The personal representative of an estate has a lot of responsibilities, and that includes making certain that all the beneficiaries and heirs of the estate are properly notified that probate has begun.
Unfortunately, that can be easier said than done. It’s not uncommon for family members and friends to lose touch over the years. When someone who may have an interest in the estate can’t be located, that can make it difficult for a personal representative to discharge their duties.
Ultimately, if the missing beneficiary or heir cannot be located, the assets that would ordinarily be theirs will be turned over to the state and held for 21 years. If they go unclaimed for that time, those assets become state property. Before that happens, however, you’re generally expected to show that you’ve made a significant effort to locate that person.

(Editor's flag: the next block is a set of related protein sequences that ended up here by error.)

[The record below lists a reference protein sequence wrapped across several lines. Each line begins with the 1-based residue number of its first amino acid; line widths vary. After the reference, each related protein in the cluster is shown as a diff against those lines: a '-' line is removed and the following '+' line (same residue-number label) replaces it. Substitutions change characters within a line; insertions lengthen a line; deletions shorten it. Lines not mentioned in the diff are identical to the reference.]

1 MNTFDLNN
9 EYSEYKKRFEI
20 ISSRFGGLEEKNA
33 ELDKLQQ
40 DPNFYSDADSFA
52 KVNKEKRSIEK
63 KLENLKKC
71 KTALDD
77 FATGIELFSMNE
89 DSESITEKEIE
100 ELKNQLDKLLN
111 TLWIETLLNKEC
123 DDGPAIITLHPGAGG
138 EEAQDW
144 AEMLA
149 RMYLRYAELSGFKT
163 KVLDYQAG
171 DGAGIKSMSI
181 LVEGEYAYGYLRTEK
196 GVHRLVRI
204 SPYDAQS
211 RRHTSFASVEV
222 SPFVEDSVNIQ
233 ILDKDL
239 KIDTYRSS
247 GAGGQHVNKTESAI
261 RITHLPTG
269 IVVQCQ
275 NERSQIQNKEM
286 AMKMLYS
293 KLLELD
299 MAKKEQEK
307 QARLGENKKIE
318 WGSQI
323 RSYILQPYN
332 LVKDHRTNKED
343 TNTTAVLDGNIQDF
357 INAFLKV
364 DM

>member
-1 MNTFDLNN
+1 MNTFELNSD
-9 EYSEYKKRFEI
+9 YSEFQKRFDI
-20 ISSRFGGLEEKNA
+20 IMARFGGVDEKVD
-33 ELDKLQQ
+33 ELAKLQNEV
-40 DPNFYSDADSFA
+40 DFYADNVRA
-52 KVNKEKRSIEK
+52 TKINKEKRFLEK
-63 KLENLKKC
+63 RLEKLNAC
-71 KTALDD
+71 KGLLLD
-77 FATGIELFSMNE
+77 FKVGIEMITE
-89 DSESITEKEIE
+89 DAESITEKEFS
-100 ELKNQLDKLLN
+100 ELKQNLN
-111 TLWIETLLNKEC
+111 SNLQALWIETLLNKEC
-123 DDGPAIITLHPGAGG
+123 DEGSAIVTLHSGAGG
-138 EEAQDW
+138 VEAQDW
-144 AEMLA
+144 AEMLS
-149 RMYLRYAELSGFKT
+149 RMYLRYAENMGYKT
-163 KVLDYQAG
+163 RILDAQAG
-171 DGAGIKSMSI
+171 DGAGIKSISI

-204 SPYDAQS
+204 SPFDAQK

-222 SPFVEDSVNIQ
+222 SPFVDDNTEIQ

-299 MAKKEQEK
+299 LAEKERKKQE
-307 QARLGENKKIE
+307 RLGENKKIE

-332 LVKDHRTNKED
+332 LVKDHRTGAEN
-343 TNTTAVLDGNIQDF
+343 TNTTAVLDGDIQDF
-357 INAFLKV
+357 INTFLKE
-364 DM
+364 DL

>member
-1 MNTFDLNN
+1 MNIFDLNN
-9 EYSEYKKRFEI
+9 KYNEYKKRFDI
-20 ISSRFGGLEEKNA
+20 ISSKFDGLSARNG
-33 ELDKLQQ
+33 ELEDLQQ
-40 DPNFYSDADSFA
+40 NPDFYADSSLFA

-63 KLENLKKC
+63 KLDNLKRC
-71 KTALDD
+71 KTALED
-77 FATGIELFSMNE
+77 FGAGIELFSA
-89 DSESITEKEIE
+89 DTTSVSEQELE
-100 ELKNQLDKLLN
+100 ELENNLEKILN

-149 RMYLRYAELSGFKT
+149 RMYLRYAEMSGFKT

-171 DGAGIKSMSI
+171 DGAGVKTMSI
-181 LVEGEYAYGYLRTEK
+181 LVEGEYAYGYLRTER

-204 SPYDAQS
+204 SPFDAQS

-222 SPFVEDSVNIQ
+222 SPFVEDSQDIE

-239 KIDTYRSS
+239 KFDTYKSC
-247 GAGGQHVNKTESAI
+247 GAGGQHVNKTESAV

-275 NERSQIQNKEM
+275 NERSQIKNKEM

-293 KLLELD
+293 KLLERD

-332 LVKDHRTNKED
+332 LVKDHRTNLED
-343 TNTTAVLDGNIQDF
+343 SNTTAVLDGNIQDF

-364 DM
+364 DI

You may need to:
- Contact the missing person’s known family members, friends and associates to see if they have any information about their whereabouts.
- Contact their last known employer to see if they left any forwarding information for their paperwork or final pay – or if any of their work friends have stayed in touch.
- Publish a notice in the local paper or in other public places in the hopes that they or someone they know will see it and respond.
- Search online through social media platforms to see if you can locate them.
- Checking property records and other public databases to see if they can reveal any clues about their location
There are even private investigation firms that specialize in locating missing beneficiaries or heirs. That being said, you should work closely with the probate court to make sure that your efforts are in line with the court’s expectations. You may also need the court’s consent to spend estate funds on the process. Seeking legal guidance proactively can help as well.